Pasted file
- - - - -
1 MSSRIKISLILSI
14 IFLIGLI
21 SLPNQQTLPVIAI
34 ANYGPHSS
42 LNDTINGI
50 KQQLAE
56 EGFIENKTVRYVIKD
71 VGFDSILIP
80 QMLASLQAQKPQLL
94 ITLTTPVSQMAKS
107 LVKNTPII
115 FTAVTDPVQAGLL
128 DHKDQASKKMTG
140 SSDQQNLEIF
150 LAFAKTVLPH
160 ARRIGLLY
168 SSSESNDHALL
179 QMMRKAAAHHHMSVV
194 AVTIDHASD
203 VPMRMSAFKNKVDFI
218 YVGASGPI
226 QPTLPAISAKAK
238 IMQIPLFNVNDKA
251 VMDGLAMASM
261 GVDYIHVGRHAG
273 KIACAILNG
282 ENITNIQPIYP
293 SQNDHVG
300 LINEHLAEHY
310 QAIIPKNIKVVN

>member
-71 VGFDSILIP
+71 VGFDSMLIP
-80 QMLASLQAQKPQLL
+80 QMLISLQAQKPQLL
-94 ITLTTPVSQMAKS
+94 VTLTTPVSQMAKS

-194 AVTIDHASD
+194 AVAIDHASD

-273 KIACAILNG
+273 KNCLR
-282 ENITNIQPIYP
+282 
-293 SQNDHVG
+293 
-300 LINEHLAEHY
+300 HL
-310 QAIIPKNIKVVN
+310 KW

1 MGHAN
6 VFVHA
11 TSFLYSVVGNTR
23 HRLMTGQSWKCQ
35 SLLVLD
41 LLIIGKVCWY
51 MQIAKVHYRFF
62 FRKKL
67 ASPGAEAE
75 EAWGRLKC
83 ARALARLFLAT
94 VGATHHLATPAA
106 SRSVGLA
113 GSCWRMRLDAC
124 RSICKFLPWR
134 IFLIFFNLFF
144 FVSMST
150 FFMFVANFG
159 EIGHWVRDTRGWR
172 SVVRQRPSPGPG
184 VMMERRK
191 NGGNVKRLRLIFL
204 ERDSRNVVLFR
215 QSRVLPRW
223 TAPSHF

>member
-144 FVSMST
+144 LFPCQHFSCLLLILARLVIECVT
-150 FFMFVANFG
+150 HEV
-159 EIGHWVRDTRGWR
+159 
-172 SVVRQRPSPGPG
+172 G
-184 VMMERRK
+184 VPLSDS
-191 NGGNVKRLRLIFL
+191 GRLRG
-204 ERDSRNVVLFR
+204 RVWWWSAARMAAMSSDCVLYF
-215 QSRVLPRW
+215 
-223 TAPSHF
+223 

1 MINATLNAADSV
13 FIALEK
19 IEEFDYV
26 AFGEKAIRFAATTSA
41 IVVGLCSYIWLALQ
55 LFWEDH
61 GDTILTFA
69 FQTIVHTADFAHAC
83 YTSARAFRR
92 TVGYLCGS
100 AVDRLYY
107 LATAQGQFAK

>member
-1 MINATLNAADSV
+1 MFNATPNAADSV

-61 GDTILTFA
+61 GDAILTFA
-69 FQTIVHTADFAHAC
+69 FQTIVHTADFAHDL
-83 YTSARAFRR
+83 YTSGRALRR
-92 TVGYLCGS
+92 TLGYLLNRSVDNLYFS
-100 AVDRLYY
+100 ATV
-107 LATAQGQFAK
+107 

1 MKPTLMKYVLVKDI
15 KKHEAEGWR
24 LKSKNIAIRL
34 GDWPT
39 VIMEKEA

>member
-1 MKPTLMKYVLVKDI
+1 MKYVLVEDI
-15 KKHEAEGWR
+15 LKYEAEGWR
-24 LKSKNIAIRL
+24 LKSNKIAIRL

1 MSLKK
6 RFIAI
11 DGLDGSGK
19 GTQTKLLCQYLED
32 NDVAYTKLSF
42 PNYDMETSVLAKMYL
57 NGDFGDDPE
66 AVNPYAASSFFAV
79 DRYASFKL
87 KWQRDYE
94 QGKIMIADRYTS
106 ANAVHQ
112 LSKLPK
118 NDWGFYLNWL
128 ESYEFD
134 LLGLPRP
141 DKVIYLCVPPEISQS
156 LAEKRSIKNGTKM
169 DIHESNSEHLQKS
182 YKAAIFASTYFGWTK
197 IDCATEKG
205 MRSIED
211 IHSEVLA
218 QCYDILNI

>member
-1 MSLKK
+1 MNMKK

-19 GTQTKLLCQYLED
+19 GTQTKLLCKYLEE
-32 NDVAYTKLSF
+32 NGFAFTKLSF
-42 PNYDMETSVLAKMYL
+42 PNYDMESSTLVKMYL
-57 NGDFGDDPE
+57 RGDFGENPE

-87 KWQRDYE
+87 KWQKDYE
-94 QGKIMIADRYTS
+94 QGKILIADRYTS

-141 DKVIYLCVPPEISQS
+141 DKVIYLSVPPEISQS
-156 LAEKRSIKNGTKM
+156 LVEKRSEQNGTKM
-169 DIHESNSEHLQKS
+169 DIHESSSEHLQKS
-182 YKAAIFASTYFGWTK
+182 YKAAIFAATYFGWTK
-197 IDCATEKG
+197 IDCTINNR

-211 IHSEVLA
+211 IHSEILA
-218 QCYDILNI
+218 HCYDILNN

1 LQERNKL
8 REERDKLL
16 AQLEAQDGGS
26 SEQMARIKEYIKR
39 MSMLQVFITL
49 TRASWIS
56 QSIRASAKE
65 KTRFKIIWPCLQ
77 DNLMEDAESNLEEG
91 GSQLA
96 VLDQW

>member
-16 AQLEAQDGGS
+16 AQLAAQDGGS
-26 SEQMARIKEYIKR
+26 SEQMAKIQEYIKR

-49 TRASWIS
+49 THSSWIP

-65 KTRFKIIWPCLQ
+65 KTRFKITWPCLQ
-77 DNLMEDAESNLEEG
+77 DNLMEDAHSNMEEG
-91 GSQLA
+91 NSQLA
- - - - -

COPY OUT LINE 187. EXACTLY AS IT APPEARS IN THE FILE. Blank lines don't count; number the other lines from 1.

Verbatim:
8 REERDKLL